Frank Morrone, independent re-recording mixer, Hollywood
In detailing the accomplishments of independent re-recording mixer Frank Morrone, we could probably fill this article with just a list of his major film, television and music credits and awards, including his 2011 Emmy for Outstanding Sound Mixing on the popular and controversial mini-series, The Kennedys.
Other television projects include Lost, Boss, The L Word and Sex and the City. He has worked with directors Sydney Lumet, Gus Van Sant, J.J. Abrams, Jim Henson, Ron Howard, Tim Burton, Taylor Hackford, John Singleton, Janusz Kaminski and Lasse Hallstrom on projects including Ransom, Shaft, Lost Souls, Cider House Rules and the Oscar-winning documentary When We Were Kings. He also mixed the Jonas Brothers’ Camp Rock, earning a platinum album for the soundtrack.
Frank’s award-winning body of work also includes an Emmy for the worldwide cult hit series Lost and a Best Sound Satellite Award for Tim Burton’s film Sleepy Hollow, as well as four additional Emmy nominations and multiple CAS, Golden Reel and Gemini nominations.
Frank Morrone is pleased to note a growing appreciation of sound among film makers, “For directors like Ron Howard and Tim Burton, sound is 50% of the entire film. I’ve been very lucky that way. Budgets may be getting tighter, but there is still awareness of the importance of sound.”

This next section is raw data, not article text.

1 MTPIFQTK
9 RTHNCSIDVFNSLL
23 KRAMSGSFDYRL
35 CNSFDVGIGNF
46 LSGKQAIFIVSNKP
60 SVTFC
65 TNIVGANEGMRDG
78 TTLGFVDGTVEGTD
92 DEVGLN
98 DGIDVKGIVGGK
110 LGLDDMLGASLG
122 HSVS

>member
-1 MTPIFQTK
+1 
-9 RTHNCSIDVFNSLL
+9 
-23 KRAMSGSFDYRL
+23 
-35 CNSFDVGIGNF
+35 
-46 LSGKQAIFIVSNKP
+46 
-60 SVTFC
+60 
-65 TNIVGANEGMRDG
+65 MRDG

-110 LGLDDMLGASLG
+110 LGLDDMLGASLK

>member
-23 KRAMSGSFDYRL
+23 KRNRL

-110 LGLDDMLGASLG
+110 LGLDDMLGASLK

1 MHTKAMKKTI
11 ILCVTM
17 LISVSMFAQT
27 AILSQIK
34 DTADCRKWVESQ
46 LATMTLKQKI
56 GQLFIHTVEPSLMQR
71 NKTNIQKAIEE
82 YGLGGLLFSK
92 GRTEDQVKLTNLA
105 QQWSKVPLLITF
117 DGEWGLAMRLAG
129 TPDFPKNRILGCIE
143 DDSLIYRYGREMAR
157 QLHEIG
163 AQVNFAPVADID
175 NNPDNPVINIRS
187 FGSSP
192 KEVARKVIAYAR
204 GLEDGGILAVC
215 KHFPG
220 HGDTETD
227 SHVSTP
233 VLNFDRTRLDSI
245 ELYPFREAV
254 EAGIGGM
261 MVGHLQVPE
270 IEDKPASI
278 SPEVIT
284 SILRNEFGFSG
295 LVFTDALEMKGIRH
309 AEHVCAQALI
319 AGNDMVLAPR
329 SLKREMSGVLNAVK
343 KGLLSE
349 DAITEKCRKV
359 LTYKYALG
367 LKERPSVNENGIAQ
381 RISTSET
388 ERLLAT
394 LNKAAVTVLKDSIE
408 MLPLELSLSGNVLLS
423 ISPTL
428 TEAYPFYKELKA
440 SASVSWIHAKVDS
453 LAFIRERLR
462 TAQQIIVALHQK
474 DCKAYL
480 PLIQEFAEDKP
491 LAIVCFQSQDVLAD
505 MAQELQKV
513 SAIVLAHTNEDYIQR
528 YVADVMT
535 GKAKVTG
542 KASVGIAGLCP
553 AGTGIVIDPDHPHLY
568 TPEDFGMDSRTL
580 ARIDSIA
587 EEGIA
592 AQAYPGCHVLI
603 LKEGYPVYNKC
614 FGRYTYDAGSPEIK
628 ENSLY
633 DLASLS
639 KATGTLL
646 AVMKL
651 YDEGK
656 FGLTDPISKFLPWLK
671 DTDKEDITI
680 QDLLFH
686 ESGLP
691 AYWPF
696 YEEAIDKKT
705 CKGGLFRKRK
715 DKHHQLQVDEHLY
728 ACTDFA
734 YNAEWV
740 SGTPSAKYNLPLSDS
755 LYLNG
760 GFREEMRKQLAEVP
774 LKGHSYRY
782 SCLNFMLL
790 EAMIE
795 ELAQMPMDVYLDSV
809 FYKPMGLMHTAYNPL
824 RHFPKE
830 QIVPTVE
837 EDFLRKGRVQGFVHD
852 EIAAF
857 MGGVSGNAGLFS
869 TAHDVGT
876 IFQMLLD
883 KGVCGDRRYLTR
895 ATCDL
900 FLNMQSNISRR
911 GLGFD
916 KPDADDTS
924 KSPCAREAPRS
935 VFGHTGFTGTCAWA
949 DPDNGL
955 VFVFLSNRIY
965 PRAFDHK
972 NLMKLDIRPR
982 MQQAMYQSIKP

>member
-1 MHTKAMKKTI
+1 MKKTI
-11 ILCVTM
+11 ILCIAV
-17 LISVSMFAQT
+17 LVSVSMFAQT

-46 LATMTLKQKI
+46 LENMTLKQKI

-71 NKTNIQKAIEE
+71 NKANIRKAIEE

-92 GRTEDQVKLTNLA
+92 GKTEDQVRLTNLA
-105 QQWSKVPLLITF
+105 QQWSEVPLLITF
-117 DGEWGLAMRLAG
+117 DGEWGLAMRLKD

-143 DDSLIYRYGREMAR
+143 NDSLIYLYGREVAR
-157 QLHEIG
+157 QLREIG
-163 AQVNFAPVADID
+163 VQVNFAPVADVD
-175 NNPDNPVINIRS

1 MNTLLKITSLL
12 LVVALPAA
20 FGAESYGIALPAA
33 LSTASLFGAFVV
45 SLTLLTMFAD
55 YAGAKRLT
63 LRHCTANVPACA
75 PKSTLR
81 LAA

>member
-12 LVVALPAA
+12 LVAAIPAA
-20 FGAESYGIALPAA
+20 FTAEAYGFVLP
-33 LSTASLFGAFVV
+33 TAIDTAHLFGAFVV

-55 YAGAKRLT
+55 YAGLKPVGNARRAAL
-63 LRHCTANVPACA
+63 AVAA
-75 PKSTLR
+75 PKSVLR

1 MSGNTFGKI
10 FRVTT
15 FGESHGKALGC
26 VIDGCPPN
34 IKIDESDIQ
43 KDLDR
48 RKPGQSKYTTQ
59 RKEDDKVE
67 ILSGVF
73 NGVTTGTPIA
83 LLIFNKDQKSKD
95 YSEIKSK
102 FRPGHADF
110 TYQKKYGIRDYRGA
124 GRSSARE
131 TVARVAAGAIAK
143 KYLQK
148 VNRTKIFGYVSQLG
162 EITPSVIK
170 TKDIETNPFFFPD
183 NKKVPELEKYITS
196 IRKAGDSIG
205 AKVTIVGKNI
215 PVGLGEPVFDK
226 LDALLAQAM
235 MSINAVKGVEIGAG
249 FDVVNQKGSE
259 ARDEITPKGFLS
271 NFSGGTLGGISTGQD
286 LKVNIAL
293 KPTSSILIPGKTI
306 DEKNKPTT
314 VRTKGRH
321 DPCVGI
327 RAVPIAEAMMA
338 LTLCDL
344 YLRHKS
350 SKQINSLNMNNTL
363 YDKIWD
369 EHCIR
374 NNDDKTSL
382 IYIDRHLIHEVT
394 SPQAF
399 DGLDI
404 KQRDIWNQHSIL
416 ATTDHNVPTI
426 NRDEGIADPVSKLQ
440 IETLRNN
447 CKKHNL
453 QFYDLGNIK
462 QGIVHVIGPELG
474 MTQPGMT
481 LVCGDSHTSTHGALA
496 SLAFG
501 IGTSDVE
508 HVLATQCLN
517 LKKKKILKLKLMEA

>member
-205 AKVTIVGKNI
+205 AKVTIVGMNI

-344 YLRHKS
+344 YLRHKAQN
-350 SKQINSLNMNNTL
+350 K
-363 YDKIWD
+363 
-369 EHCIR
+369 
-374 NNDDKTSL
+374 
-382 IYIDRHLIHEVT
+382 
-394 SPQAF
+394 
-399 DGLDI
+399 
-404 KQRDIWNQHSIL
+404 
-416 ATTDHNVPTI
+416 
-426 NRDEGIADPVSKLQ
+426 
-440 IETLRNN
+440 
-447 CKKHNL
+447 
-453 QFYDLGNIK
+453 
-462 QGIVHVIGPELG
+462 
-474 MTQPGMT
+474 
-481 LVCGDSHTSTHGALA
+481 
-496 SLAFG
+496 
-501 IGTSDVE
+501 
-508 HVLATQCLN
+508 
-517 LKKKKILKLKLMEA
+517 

Frank’s own personal journey in audio began as a musician. “I’ve been a drummer for so long, I don’t even remember when I started playing as a kid. I was in a lot of bands. I got into sound when I was working in a music store and one day the owner couldn’t pay me. Instead, he gave me a Teac four-track recorder and that’s what started me off in my career.”
“I absolutely loved it and couldn’t stop. I still have that recorder because of its sentimental value and I still keep it in my studio beside me. It was the first piece of equipment I ever owned.”
After earning a degree in electronic engineering, Frank honed his craft under the mentorship and tutelage of experienced recording professionals. “Back then, we really didn’t have the academic training available that they do now. There are so many good schools now. I do lectures for AVID and I get to see what some of the courses are all about and what they encompass.”
“When I got into it, the only way you could get in was through apprenticing and mentorship.”
Frank began his career mixing music for film scores as well as jazz, rock and country albums. From there, he moved to film and television post production. In 1995, he joined Todd AO in New York. While in New York, he also did some lecturing for New York University Film School. He moved to Los Angeles in 2004 to work on Lost, and has since mixed several projects for Disney as well as freelance projects for other studios.
Looking back on his time in the industry, Frank sees one major game-changer: “Digital has made a huge difference. Without it, we couldn’t do the work we do today with the schedules and the budgets that are dictated. Our track counts keep getting bigger all the time. And in television now, we’re expected to deliver a 5.1 mix that is just as good as any feature film in a fraction of the time, usually three days. We just couldn’t do that without digital.”